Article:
Then he saw her house, a black silhouette against the moonless sky above. Electric lights were on in every room and laughter rang out from an open window. Severus faltered at the top of the driveway, suddenly feeling uncertain and nervous; he’d never met Mr and Mrs Evans, or any of Lily’s friends. He became painfully aware of his gawky clothes, and he noticed his turnip was tiny compared to the impressive pumpkin lanterns standing sentinel by her porch.

Lily appeared at the front door, giggling and waving, dark red hair tumbling over her shoulders.

“Severus!” she shouted towards him. “Mum! Dad! Severus is here!”

Mrs Evans was the first to appear, wearing an apron over her party clothes. Severus walked slowly towards the door and rubbed his feet habitually on the doormat. He offered Lily his turnip.

“Oh! What a lovely lantern,” Mrs. Evans said kindly. “It’s very nice to meet you, Severus.”

He didn’t know what to say, so he simply replied, “Hello.”

Lily grabbed Severus by the hand and dragged him indoors.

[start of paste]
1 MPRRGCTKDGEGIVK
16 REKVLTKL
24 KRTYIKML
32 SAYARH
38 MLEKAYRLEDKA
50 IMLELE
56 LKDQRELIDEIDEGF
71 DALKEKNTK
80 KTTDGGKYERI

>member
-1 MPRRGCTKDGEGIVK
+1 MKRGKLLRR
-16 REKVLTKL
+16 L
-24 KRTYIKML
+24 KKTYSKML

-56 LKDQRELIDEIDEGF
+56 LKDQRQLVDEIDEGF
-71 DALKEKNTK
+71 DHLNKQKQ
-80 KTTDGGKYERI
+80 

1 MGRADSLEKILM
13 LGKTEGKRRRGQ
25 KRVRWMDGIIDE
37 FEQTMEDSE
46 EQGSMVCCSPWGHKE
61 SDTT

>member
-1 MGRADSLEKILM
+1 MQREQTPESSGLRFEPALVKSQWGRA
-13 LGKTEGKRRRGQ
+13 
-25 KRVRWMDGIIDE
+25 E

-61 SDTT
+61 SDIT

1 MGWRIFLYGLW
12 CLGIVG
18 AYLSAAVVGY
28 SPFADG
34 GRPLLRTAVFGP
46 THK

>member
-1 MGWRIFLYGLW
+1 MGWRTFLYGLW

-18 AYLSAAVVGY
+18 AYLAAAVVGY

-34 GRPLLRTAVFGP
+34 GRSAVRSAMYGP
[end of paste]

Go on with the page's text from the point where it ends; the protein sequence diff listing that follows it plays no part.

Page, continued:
The sitting room was occupied by several older children who were busy chattering and laughing amongst one another.

“These are Petunia’s friends,” Lily said. “She has made it fairly clear that we are not to bother them.”

Severus remained silent at this revelation. After the falling branch incident at the park, he had learned not to insult Petunia if he did not want to earn his friend’s wrath.

“Yes, well it will probably be more fun if we hang around with your friends anyway,” he replied.

“Um, Severus, you’re my only guest,” she said quietly. Her face flushed brightly as she averted her eyes. “Most of the other children are rather wary towards me because of my little bursts of accidental magic.”

Severus gently squeezed her hand.

“You don’t have to explain, I understand.”

She smiled at him and led him to the dining room where the table was laden with sandwiches, toffee apples and other sweets. She proudly placed his lantern beside the plastic ghost centrepiece.


They each prepared a plate and retreated to the rear garden. Twilight descended as they talked, and Severus began pointing out the various constellations.